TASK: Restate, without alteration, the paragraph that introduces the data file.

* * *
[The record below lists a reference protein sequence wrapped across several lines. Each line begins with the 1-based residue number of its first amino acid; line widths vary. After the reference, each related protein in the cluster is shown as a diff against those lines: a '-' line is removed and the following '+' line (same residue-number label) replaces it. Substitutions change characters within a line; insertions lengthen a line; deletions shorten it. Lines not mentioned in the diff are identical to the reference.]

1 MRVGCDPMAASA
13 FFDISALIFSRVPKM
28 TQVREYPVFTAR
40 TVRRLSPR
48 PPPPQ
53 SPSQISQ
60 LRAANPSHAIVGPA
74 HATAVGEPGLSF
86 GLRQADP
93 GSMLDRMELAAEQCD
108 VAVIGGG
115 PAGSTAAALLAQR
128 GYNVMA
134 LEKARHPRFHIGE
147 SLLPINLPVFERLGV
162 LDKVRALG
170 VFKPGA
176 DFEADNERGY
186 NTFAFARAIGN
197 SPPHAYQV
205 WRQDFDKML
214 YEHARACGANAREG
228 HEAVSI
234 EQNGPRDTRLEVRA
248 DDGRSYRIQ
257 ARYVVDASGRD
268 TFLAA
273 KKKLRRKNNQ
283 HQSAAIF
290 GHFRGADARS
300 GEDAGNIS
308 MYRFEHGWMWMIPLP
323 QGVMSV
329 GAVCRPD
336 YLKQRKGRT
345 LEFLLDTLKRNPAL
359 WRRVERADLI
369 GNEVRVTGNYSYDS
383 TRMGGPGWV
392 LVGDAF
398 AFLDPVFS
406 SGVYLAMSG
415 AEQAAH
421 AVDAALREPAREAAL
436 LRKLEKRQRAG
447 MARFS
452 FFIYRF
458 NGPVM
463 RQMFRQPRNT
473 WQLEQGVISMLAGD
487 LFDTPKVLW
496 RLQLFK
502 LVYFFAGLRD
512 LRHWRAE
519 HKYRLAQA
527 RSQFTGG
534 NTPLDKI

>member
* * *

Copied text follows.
[The record below lists a reference protein sequence wrapped across several lines. Each line begins with the 1-based residue number of its first amino acid; line widths vary. After the reference, each related protein in the cluster is shown as a diff against those lines: a '-' line is removed and the following '+' line (same residue-number label) replaces it. Substitutions change characters within a line; insertions lengthen a line; deletions shorten it. Lines not mentioned in the diff are identical to the reference.]